Indulekha is in her eighteenth year, having returned home after completing her studies, to live with her grandfather Panju Menon and mother Lakshmi Kutty. She is beautiful, you are told many times. The picture on the cover looks hazy, like an angel behind a thin veil. It is a book from 132 years ago, when you imagine a very different sort of life for a young woman in a Nair family. But O Chandu Menon’s Indulekha surprises you in many ways, and you have to wonder about the lives led by women of the late 19th century. Or perhaps Chandu Menon’s telling of it.
In the introduction of this book – known to be the first major novel in Malayalam – it is said that Chandu Menon wanted to write a ‘book like English novels’. He found it hard to convince friends who didn’t understand why he would write a story that didn’t exist. The concept of fiction was too new. Appu Nedungadi’s Kundalatha had come out just two years before Indulekha.
The author never leaves your side all the time Indulekha’s story is narrated. He talks about his concerns as a writer, addressing his readers every now and then. He is also quick to explain the meaning behind many of his sentences, lest it be interpreted differently.
Chandu Menon needn’t have bothered so much. Indulekha comes out as a very unique and intelligent character right from the beginning. She was given an education by her uncle Kochu Krishna Menon, when she studied among other things, the English language. This is very important in the story and comes up as a point to reckon in several arguments about her.
Kochu Krishna Menon dies but he had been very clear about Indulekha completing her education before even thinking of marriage. These were times when women married in their early teens and began families. But Kochu Krishna Menon believes that his responsibility is in qualifying her with an education and once that’s done she will be able to decide what she wants.
Even before Chandu Menon introduces Indulekha, he gives you Madhavan, the male lead, her love interest. There are paragraphs dedicated to describing Madhavan’s qualifications and how the two were just so suited for each other. Both are young, beautiful, educated and being relatives, knew each other well. It is interesting to note how their relationship develops from the games of childhood to long conversations, reciting various slokas to each other. The feelings remain untold for long. Madhavan is afraid someone else much richer and worthier than himself will snatch her away. Indulekha just wants him to concentrate on his studies.
He seems the more emotional one, she the more playful. She expresses her feelings only when he appears too heartbroken. Indulekha has a very charming life, living upstairs in an independent quarters of her own, reading, playing her veena and such. As Madhavan goes away for a job, Indulekha gets the proposal of a Namboothiri man. Panju, Indulekha’s grandfather, and Madhavan spar over something and the patriarch wants to marry her off to someone else. In those days, men from the dominant Namboothiri caste, had ‘sambandam’s with women from Nair families by which they had relationships akin to marriage but were not officially married. The official marriage of Namboothiri men with Namboothiri women was called ‘veli’.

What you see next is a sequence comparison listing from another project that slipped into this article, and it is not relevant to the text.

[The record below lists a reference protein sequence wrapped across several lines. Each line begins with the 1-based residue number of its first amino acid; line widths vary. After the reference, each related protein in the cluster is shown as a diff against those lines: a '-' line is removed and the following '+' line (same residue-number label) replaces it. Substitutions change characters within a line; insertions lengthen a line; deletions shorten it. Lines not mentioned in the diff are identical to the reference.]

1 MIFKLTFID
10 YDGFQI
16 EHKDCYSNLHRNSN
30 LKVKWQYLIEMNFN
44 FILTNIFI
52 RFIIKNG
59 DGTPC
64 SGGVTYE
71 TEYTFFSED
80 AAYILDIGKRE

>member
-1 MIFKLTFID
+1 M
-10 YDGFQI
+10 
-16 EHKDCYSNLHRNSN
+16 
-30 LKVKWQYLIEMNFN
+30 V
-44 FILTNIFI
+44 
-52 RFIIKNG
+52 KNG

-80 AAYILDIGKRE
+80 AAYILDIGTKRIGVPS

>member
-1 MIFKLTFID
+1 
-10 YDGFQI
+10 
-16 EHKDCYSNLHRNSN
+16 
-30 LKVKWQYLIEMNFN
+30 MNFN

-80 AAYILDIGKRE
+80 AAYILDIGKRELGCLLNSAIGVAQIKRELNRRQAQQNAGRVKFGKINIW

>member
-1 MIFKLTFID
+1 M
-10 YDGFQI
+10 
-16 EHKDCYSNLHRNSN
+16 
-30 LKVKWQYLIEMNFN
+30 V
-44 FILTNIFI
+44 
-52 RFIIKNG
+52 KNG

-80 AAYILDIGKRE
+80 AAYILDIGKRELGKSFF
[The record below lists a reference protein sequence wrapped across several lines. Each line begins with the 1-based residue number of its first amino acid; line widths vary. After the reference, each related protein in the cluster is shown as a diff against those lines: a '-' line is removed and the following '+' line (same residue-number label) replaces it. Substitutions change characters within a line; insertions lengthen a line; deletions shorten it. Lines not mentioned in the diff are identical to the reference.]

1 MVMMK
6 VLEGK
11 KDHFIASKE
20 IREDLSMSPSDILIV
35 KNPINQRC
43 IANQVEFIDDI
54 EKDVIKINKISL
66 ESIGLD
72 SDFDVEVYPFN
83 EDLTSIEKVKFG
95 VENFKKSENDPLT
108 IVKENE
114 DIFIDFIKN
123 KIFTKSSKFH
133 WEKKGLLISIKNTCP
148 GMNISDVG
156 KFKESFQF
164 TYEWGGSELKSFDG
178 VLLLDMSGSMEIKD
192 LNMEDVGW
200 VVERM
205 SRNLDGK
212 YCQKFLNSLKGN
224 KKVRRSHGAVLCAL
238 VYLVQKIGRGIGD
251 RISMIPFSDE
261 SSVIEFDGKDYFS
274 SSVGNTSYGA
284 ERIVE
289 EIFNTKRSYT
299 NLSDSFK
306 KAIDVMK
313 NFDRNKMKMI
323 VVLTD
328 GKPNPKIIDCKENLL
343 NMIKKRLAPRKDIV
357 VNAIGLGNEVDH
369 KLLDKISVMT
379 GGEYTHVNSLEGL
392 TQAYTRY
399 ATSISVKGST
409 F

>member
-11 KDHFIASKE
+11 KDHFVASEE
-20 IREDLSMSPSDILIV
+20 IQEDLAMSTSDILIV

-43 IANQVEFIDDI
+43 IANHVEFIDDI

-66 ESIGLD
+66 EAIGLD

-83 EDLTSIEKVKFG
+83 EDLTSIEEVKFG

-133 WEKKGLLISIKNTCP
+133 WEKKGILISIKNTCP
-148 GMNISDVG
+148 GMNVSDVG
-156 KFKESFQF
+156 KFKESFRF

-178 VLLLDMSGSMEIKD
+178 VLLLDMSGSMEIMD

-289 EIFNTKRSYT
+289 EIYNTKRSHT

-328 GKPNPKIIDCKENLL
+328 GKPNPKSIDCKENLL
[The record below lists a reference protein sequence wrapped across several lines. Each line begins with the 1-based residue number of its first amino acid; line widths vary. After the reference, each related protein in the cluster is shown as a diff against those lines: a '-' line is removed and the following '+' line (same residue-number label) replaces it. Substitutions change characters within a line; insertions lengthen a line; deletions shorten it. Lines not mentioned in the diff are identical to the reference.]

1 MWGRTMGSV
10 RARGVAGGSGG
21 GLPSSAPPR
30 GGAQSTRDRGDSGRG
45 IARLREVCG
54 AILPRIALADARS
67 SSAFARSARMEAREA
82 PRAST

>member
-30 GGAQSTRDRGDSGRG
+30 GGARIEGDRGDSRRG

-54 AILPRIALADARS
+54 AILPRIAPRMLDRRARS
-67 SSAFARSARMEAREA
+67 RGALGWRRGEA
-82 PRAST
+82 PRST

Indulekha is born out of one such sambandam that her mother Lakshmi Kutty had with a king. You are at first surprised that there is very little mention of the father, who dies when Indulekha is only two. Lakshmi Kutty now has sambandam with another Namboothiri man, who too, is hardly introduced and you have to figure out what his role is. Indulekha’s late uncle Kochu Krishna Menon gets more importance and is obviously the ‘father’ figure in her upbringing.
When she gets the proposal of a boastful Namboothiri, through Panju and her mother’s Namboothiri, Indulekha is not shown fretting over it. The man, who has more than 20 such sambandams, is easily smitten by the beauty of the girl who is one third his age. She, on her part, converses easily with him, very clear in her mind that he will have to be shunned away sooner or later. It shocks the man that she talks like his equal (using “njan” in place of “adiyan” when referring to herself). All her forwardness is blamed on learning the English language but her beauty lets him forget everything else.
Until of course the time comes when he makes a direct proposal and she, on her part, gives a direct rejection. It comes as no surprise to the reader but Indulekha appears bolder than women characters written decades after her. There is never the worry of what will happen now that the proposal has come or what will grandfather say. She seems confident in the knowledge that nothing against her will will happen. And all she has to do is talk with Panju to make him understand.
Panju, the orthodox and egoistic patriarch, is also quick to say that the proposal can proceed only if Indulekha likes the Namboothiri, not otherwise. Such respect of a woman’s choice in matters of marriage is not something you witness in stories that came much later. Even today, the ‘consent’ of the family is considered a very important part of a formal marriage. Indulekha’s case could perhaps be an exception to the rule. Later in the novel, another girl – only 13 years old – of a less influential family, is quickly married off to the Namboothiri, without so much as informing her before the event. Only a single line from Indulekha mentions the injustice of this – ‘her marriage and she doesn’t even know, how sad’.
While the novel is clear about asserting women's rights, it also very clearly shows the class and caste distinctions prevalent at the time. Madhavan’s first feud with Panju Menon is over educating a boy from a lesser class. However it still seems incredible that a woman could live the way Indulekha did more than a century and a quarter ago when even today that kind of privilege is not for everyone.